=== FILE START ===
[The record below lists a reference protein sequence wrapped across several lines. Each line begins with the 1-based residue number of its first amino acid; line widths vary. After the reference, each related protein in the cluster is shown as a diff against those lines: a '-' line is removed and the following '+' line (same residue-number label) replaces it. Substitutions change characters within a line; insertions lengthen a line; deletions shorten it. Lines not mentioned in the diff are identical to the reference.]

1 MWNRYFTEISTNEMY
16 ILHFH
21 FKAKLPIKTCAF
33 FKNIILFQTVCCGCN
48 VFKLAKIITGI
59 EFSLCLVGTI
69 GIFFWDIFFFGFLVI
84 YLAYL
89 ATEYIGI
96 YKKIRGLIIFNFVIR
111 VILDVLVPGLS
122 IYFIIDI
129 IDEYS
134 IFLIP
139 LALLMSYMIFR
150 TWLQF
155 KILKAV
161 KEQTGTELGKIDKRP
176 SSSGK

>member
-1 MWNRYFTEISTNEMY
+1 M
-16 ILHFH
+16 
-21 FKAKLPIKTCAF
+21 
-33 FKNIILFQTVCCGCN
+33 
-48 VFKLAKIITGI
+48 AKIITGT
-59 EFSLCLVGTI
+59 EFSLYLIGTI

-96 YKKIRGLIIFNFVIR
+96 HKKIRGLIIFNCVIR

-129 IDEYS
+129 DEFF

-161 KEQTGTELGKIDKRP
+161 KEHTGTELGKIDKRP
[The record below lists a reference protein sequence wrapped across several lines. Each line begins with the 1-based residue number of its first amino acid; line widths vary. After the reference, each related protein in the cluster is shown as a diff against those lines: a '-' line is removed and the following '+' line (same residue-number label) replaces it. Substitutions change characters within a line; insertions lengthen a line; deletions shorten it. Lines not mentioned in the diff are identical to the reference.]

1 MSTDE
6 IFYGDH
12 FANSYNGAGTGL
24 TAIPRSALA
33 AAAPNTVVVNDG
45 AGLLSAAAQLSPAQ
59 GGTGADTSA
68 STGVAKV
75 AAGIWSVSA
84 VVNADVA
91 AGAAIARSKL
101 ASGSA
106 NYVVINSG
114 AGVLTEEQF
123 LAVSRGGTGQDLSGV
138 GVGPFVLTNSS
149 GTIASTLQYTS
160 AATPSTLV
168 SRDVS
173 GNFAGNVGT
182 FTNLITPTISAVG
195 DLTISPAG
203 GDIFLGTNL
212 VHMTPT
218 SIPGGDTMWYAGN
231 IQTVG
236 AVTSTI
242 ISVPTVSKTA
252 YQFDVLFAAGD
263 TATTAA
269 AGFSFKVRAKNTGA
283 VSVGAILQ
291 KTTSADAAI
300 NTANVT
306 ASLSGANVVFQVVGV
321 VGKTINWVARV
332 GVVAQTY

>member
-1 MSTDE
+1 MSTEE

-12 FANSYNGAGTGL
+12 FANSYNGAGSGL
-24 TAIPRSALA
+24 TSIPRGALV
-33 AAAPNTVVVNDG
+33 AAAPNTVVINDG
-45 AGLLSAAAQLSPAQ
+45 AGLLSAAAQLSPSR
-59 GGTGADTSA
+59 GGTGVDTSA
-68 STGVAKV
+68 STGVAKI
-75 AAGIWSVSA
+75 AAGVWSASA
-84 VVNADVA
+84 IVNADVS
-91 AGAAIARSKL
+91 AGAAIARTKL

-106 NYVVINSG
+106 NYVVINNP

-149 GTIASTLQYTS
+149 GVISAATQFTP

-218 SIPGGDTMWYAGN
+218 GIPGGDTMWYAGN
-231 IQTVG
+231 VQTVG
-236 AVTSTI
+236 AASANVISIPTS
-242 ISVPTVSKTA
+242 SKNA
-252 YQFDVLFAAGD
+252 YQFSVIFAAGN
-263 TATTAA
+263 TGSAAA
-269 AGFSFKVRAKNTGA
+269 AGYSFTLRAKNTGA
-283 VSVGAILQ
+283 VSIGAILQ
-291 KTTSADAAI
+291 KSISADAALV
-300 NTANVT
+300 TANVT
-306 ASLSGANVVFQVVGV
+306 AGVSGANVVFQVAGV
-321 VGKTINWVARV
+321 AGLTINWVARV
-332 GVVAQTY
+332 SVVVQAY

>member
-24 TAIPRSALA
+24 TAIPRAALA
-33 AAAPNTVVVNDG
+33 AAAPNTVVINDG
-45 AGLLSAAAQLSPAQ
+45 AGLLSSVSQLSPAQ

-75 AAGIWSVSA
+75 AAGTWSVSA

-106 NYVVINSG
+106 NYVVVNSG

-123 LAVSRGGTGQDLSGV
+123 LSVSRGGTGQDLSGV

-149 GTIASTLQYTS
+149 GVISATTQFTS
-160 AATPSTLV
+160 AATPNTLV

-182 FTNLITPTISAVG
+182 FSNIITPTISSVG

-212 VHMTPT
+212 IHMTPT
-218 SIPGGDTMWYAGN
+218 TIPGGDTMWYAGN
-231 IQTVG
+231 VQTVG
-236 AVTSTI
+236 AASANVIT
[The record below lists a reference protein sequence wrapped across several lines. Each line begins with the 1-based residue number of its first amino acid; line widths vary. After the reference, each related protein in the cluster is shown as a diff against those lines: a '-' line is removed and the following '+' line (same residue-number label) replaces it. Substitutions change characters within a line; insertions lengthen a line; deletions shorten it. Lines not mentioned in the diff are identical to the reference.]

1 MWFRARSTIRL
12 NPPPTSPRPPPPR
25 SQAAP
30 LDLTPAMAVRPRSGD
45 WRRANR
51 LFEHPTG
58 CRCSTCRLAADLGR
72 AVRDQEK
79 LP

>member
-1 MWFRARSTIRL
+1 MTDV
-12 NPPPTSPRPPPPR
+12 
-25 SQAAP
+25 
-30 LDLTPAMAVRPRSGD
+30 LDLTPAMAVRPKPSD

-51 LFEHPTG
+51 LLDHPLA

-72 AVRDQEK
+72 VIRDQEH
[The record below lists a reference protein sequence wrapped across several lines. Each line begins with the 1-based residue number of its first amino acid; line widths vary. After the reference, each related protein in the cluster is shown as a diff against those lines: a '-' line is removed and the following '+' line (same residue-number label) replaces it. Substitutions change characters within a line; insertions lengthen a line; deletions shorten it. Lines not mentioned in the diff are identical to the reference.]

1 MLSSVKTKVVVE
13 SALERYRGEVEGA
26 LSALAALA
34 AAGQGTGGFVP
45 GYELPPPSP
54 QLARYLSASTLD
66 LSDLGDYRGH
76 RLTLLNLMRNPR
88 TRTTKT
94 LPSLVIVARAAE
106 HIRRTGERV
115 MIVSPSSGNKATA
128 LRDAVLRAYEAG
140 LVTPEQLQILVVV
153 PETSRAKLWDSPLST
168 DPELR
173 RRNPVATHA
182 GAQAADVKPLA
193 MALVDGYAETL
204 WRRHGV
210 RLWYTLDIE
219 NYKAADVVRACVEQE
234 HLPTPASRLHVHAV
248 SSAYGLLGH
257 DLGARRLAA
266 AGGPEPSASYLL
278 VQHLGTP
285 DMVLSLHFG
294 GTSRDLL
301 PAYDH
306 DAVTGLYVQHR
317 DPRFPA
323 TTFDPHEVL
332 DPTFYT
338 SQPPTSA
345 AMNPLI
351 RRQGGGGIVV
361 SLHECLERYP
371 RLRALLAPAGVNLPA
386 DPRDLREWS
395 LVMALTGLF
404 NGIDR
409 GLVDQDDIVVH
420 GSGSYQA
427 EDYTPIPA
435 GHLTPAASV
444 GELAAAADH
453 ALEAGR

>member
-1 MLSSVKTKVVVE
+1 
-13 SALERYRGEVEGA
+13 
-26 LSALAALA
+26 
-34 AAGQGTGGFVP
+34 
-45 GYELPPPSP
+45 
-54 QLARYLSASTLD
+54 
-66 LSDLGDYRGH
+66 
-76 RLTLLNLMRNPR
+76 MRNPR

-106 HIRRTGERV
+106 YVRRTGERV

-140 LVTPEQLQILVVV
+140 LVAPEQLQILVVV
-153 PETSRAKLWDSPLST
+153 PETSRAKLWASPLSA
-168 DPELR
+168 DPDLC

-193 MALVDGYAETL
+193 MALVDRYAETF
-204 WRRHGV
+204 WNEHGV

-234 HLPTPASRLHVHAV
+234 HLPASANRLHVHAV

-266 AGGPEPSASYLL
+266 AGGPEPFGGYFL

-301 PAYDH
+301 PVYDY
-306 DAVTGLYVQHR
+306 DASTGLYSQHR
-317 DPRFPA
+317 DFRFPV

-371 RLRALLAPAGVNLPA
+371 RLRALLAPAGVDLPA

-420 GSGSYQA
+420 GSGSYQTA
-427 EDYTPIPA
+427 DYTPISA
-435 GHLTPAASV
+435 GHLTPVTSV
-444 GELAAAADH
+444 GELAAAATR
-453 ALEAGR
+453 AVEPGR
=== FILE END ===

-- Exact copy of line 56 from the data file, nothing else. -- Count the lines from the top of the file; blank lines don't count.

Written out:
138 GVGPFVLTNSS